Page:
I have several histograms which I would like to compare to one reference histogram to see which one is the most similar to the reference in terms of the shape of the distribution.

Kologorov-Smirnov gives unhelpful answers as often the largest difference in y-value is not indicative of worst fit. From inspection-by-eye, the shape of some this method says to be the worst fit are actually the most similar in shape, but with the distribution shifted up or down the x-axis.

Chi squared: not sure how I'd implement this as my data are continuous (continuous numerical data on x-axis, frequency of these, binned, on y-axis), so offput by the fact that the number of bins I arbitrarily choose to include has such a large effect, and don't know about degrees of freedom.

I don't need a good P-value, just to know qualitatively which of a variety of histograms are most similar to an initial histogram. None of the histograms follow a normal distribution or an approximation of a normal distribution.

From reading, the Bhattacharyya distance seems like a good way of getting what I am looking for, but I don't know how to get this from my excel histograms and data.

A description of how someone with excel and very limited matlab skills might compute bhattacharyya distance, or any other suggestions of how to qualitatively say which of several histograms is most similar in terms of shape to a reference histogram would be greatly appreciated.

  • $\begingroup$ This is answered here although the question is different. Probabilistic separability measures in R separability.measures <- function ( Vector.1 , Vector.2 ) { # convert vectors to matrices in case they are not Matrix.1 <- as.matrix (Vector.1) Matrix.2 <- as.matrix (Vector.2) # define means mean.Matrix.1 <- mean ( Matrix.1 ) mean.Matrix.2 <- mean ( Matrix.2 ) # define difference of means mean.difference <- mean.Matrix.1 - mean.Matrix.2 # define covariances for supplied matrices cv.Matrix.1 <- cov ( Matrix.1 ) $\endgroup$
    – JEquihua
    Jan 10, 2014 at 22:54
  • $\begingroup$ Because the full code appears elsewhere and this does not address the request for Excel or Matlab solutions, it really ought to be posted as a comment rather than an answer. If you were to replace the code by an explanation of its construction that would allow for porting to other platforms it would make a fine answer. $\endgroup$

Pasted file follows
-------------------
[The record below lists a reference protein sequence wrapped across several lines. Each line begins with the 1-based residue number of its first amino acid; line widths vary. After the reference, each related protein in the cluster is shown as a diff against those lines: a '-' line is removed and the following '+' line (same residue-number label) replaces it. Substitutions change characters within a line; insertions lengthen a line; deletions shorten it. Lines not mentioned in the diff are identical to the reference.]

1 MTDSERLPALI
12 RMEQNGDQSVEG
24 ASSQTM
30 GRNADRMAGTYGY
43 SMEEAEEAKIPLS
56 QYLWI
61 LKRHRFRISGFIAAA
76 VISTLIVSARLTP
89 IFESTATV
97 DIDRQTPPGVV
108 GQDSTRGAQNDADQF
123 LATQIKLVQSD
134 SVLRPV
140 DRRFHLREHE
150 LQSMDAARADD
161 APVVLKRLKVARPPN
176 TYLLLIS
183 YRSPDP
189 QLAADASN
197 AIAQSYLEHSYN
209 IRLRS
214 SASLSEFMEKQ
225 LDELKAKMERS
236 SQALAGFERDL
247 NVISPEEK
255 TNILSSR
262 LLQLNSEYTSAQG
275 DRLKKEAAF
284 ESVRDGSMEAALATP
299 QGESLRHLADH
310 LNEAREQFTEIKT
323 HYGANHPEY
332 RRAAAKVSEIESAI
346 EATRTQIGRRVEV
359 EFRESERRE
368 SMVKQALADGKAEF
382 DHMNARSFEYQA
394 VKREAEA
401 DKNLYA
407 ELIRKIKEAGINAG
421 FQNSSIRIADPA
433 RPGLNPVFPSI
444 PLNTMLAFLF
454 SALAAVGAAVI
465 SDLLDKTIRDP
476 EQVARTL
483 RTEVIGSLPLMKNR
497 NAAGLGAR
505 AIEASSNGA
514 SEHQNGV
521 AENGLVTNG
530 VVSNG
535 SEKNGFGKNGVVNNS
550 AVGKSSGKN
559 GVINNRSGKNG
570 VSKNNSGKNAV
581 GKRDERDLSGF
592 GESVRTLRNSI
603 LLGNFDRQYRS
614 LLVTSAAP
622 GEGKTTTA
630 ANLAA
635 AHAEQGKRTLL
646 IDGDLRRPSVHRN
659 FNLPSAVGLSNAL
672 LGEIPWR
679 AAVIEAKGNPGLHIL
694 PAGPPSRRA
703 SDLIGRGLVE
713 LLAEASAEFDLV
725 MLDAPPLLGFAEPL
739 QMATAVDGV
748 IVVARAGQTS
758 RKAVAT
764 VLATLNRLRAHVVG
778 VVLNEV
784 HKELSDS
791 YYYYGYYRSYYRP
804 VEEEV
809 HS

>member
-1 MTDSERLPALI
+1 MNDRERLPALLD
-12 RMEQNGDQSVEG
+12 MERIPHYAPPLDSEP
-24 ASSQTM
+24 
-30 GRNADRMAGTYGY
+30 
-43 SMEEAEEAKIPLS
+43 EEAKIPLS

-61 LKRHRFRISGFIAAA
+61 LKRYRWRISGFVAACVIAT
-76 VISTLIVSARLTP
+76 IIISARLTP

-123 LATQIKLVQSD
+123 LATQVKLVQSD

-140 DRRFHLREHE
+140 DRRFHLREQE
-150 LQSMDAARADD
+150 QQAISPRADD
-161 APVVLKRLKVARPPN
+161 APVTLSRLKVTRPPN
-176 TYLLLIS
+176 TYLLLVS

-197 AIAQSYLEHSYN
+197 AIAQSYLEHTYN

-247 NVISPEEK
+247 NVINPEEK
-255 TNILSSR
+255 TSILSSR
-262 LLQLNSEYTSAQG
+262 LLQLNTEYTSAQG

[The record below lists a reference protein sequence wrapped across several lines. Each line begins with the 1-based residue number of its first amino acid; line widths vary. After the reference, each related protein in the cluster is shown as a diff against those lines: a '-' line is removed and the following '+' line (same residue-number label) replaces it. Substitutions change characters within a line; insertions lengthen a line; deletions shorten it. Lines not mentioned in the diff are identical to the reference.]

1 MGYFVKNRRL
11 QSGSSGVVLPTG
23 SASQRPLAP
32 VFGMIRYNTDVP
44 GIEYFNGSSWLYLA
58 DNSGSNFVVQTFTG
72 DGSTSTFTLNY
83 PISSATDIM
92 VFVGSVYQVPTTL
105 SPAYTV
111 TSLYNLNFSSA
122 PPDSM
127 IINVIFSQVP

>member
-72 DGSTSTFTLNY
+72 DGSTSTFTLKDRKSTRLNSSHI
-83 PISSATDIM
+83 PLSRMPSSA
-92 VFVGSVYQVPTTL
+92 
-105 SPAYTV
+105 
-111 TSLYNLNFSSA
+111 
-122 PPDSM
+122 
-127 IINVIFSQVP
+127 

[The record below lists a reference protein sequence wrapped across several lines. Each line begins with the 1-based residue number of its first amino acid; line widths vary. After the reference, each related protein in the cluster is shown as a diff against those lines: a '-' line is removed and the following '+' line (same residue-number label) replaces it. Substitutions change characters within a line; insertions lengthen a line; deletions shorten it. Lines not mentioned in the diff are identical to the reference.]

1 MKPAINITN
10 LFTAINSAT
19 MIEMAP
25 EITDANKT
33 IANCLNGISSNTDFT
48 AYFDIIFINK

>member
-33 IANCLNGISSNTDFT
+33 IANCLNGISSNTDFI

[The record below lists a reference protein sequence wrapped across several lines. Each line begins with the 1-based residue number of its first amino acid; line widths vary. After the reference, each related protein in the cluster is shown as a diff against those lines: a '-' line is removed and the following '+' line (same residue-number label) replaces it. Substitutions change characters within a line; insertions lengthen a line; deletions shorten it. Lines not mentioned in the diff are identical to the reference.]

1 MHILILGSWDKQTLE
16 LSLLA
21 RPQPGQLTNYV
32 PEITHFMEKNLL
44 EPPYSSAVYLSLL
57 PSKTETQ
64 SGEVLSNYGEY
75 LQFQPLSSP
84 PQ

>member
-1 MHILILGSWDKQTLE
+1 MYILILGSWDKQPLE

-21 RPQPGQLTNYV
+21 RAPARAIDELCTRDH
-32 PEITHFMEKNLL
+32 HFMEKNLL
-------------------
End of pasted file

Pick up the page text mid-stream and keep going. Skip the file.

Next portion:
– whuber
    Jan 10, 2014 at 23:04
  • $\begingroup$ It might be nice to post a couple of these histograms for people to see, if you can. $\endgroup$ Jan 10, 2014 at 23:25
  • 1
    $\begingroup$ Bhattacharya distance would suffer from the same issue as K-S - it will indicate a discrepancy when there's just a shift. $\endgroup$
    – Glen_b
    Jan 11, 2014 at 3:59
  • $\begingroup$ Thank you. I said R would be okay in the question title because I do have access to R, and if no-one knew a way of doing this in the other two formats, I am willing to try to start from scratch with R to get this done. The code looks helpful: if someone could tell me similar in matlab or excel, or tell me how I would get my data into R in a format which would work with this code I would be really grateful. $\endgroup$ Jan 11, 2014 at 12:00

1 Answer 1


Use the fpc package: https://cran.r-project.org/web/packages/fpc/fpc.pdf

bhattacharyya.dist(mu1, mu2, covarianceMatrix, covarianceMatrix2)

Can use cov to help calculate covariance.


Your Answer

By clicking “Post Your Answer”, you agree to our terms of service and acknowledge that you have read and understand our privacy policy and code of conduct.

Not the answer you're looking for? Browse other questions tagged or ask your own question.